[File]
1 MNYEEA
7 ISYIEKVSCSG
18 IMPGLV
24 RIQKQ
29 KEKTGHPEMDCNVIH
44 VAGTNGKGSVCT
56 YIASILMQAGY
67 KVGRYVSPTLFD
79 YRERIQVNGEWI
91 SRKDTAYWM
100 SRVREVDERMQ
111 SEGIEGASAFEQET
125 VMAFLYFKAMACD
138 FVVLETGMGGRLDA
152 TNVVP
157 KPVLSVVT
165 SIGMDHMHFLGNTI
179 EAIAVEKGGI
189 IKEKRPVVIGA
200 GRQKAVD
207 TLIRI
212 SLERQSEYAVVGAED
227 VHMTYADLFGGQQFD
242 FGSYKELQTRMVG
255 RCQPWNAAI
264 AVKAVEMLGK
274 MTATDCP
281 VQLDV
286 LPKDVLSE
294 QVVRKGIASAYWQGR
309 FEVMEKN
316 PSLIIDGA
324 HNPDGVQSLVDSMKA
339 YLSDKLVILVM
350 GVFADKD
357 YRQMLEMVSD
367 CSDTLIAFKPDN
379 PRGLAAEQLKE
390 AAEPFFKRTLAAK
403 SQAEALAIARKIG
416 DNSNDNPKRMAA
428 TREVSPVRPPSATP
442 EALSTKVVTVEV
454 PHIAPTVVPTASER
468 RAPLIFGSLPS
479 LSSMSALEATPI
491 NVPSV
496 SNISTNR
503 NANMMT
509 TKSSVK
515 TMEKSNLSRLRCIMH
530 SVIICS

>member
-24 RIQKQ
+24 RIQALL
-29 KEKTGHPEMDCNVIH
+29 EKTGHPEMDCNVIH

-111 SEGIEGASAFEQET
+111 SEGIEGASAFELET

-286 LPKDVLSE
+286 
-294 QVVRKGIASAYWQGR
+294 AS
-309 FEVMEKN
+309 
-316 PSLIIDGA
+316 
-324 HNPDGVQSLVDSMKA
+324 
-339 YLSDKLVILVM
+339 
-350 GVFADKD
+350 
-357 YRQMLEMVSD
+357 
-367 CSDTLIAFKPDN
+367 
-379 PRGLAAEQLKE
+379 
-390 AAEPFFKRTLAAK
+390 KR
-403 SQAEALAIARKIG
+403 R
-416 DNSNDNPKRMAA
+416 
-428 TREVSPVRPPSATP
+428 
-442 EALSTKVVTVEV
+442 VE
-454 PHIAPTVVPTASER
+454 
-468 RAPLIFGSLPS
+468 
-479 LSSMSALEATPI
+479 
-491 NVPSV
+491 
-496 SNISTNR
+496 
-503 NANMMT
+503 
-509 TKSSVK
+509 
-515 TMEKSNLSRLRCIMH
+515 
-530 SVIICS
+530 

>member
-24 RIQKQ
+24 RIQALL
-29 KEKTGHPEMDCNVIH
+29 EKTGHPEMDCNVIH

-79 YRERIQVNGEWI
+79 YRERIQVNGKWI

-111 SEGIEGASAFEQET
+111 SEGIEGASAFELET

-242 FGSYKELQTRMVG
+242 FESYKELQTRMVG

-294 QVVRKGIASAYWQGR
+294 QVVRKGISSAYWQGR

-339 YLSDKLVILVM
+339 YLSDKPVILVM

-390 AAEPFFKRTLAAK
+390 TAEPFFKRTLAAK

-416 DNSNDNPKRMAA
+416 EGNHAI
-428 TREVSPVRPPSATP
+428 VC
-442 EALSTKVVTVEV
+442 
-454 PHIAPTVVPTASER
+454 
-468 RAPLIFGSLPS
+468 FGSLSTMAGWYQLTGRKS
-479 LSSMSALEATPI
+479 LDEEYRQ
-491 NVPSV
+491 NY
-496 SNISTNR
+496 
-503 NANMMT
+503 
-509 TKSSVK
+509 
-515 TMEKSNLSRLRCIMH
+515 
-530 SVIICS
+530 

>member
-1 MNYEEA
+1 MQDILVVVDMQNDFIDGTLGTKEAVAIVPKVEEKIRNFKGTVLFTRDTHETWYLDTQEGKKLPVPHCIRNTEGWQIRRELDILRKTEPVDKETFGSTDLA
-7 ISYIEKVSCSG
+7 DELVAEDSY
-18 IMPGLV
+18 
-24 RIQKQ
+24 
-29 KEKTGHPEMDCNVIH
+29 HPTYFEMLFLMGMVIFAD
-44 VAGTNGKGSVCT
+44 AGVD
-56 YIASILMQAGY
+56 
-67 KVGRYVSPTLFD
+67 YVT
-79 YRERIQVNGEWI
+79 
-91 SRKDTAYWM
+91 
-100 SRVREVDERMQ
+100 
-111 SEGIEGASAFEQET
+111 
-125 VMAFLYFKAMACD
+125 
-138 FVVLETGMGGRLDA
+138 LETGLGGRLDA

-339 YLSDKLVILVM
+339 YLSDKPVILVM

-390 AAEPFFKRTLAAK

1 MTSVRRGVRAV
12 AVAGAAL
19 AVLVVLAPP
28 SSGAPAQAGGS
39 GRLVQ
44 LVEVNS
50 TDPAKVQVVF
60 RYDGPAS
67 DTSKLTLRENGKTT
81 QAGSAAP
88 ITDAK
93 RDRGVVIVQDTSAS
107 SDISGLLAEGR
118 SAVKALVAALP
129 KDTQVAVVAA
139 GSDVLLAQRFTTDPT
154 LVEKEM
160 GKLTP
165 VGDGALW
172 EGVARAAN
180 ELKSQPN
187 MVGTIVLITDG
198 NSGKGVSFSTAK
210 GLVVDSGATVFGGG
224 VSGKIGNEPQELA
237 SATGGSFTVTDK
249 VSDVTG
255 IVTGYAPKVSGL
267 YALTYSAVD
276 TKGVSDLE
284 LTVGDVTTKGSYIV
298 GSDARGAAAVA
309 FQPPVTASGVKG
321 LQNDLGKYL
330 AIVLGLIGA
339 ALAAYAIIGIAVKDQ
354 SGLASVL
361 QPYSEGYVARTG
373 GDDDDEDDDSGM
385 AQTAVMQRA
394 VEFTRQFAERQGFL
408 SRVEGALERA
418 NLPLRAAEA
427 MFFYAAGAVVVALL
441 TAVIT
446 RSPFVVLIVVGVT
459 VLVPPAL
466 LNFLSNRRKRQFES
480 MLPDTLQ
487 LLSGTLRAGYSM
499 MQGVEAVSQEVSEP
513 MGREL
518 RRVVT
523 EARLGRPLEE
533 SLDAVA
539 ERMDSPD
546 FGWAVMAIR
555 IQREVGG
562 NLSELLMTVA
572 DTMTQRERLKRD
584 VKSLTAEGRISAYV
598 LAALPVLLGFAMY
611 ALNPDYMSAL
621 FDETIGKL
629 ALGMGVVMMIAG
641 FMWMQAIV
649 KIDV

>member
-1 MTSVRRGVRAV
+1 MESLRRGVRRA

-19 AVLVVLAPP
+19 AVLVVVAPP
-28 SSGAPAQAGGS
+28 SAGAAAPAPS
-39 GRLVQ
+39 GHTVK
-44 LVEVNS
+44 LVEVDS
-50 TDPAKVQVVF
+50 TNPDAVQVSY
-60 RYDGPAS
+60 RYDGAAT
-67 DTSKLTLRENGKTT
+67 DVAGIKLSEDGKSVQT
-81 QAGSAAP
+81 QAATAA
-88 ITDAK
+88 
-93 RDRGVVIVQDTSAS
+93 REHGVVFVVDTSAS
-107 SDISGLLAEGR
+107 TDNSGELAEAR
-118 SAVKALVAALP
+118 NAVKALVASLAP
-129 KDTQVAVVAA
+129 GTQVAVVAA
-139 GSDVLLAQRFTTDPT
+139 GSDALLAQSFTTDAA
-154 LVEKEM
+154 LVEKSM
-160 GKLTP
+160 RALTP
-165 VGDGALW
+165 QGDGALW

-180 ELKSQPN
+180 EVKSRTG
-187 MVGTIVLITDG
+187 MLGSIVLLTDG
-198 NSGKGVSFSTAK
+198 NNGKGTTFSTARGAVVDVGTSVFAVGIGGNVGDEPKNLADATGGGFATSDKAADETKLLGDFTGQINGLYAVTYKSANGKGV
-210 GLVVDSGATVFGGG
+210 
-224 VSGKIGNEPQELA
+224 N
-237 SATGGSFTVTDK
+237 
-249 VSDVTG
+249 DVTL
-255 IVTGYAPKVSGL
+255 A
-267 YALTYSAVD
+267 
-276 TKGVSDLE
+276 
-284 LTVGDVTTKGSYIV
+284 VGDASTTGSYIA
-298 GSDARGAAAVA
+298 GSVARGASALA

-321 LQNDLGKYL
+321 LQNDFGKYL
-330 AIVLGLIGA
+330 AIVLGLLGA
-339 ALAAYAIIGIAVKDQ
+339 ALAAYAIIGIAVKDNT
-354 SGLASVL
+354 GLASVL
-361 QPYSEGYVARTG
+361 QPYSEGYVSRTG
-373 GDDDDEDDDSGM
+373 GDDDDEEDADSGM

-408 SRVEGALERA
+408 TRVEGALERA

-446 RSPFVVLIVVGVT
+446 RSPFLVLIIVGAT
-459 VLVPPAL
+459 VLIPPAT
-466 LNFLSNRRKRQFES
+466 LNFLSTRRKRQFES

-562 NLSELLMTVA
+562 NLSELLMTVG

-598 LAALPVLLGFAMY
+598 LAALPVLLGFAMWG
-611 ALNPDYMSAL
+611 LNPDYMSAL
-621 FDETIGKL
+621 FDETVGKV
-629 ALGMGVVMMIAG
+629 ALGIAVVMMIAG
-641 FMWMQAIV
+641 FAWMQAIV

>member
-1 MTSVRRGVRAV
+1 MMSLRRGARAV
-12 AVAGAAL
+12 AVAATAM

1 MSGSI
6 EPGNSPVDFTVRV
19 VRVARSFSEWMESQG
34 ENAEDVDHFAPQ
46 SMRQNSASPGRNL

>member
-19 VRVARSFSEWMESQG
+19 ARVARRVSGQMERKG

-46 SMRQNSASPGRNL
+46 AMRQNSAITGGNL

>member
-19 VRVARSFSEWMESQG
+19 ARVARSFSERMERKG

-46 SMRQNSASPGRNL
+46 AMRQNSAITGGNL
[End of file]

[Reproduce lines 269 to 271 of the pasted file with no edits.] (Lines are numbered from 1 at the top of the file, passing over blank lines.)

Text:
-93 RDRGVVIVQDTSAS
+93 REHGVVFVVDTSAS
-107 SDISGLLAEGR